New statistics show crime in Saanich and across Greater Victoria continues to decline as part of larger regional and provincial trends. But national figures show an increase in crime, and some specific categories of crime including violent crimes were up.
Total Criminal Code violations (excluding traffic violations) in Saanich dropped 3.88 per cent in 2017 when measured against Saanich’s population. This figure extends a downward trend that has been evident since 2013, when Criminal Code violations (excluding traffic) stood at 4,188 — a drop of 15.5 per cent from 2012.
While this decline has slowed down in recent years – Criminal Code violations per 100,000 population actually rose in 2015 – but the overall trend points in only one direction: down.
What accounts for the lower crime rates? Scholars have pointed to several factors. They include legislative changes, especially, but not exclusively in the area of firearms, changing social values with individuals showing more deference for social institutions, economic factors with low crime rates reflecting low inflation rates, and above all, demographics. According to this theory, crime has dropped as the cohort of individuals considered most prone to crime — males aged 15 to 24 — has shrunk, with corresponding declines.
Other communities in the Greater Victoria region have generally followed this trajectory, with some variations. The City of Victoria recorded a drop of 2.21 per cent, while Oak Bay recorded a drop of 0.45 per cent.
Of some interest is the uptick of crime on the Saanich Peninsula. Central Saanich, Sidney and North Saanich all recorded increases in the total number of Criminal Code violations (minus traffic) but from from lower bases. Rates in Central Saanich rose to 635 in 2017 from 552 the previous year. In Sidney, they rose to 494 from 456, while rates in North Saanich rose to 306 from 292. This said, the trio of Peninsula communities rank among the least dangerous communities in Canada, based on the Crime Severity Index.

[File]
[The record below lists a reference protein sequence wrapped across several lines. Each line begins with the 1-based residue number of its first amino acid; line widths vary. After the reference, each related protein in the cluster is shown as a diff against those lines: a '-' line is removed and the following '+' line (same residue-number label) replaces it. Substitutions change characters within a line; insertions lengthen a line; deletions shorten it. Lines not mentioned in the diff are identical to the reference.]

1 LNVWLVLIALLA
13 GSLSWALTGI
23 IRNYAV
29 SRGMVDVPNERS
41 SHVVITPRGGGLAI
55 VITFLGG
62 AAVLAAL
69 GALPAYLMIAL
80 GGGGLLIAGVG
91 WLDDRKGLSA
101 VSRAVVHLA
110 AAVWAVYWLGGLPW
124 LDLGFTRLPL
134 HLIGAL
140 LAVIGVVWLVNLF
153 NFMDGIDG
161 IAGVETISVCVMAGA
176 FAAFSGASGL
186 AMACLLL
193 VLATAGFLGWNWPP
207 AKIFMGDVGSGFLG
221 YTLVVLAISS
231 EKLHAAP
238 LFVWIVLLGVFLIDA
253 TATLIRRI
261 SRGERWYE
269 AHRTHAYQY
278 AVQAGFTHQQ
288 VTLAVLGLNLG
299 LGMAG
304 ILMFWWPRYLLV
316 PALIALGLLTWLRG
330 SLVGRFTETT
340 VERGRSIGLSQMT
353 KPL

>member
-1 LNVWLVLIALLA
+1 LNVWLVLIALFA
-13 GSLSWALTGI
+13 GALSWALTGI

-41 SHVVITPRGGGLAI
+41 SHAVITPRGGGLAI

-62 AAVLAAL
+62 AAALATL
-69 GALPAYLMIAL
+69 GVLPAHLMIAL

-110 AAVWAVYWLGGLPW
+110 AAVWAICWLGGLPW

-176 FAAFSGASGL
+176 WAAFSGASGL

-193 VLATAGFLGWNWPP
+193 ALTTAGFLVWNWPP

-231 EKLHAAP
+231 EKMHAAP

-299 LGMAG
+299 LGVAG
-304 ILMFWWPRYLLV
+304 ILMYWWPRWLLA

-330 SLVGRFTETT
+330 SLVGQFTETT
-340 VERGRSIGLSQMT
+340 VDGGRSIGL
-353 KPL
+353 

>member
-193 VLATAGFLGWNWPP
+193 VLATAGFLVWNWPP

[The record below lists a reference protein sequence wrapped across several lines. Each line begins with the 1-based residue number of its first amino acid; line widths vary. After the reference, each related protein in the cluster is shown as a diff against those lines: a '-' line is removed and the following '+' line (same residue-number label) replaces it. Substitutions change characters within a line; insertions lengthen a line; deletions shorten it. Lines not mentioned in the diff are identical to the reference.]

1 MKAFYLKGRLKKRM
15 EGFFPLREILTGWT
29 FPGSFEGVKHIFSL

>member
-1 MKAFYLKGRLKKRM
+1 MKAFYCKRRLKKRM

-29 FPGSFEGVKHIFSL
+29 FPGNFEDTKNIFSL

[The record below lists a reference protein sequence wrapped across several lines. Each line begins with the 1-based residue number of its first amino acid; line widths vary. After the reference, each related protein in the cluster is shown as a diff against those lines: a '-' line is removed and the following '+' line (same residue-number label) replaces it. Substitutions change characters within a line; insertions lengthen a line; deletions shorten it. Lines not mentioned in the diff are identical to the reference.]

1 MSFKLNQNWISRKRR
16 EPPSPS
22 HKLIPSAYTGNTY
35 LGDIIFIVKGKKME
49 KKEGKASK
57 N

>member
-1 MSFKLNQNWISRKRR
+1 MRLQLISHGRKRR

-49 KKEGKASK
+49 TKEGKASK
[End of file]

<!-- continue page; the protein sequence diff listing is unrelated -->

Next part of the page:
Figures are largely down in communities on the western side of the Trans-Canada Highway. Langford (1,707 in 2017, down from 1,773 in 2016), Colwood (529 in 2017, down from 633), and View Royal (498 in 2017, down from 512) all recorded declines, while Sooke recorded an increase (798 in 2017, up from 765 in 2016).
Provincially, total Criminal Code violations (as measured against the provincial population) dropped 4.07 per cent from 2016.
Nationally, total Criminal Code violations rose 1.13 per cent in 2017 — the third straight increase. Total crime violations also rose in 2015 (3.27 per cent) and 2016 (1.18 per cent) after dropping in 2014 (down 2.86 per cent) and 2013 (a drop of 7.75 per cent).
Looking at more detailed categories, total violent Criminal Code violations actually rose in Saanich in 2017 by almost 11.5 per cent after declining three out of the last four years.
Victoria, meanwhile, recorded a drop of 1.49 per cent in violent crimes, the second in as many years. Still, Victoria recorded 2,450 violent crime incidents in 2017 — far above the figure of 899 for Saanich, whose population (114,148) exceeds the population of Victoria (85,792). This difference of course reflects the more urban nature of Victoria compared to Saanich.
Oak Bay, meanwhile, recorded an increase of almost 47 per cent in the number of violent crime incidents (when measured against population). But this large percentage actually threatens to obscure the fact that Oak Bay recorded 58 violent crimes in 2017 — up from 39 in 2016 — relatively low numbers when compared to figures for Victoria and Saanich.
This said, Oak Bay was the site of arguably the region’s most high-profile crime — the murders of six-year-old Chloe and four-year-old Aubrey Berry in December 2017. Authorities have charged their father, Andrew Berry, with two counts of second-degree murder in their deaths.
Victoria, meanwhile, recorded one first-degree murder, with zero cases of second-degree murder and manslaughter.
Saanich recorded zero homicides of any kind in 2017.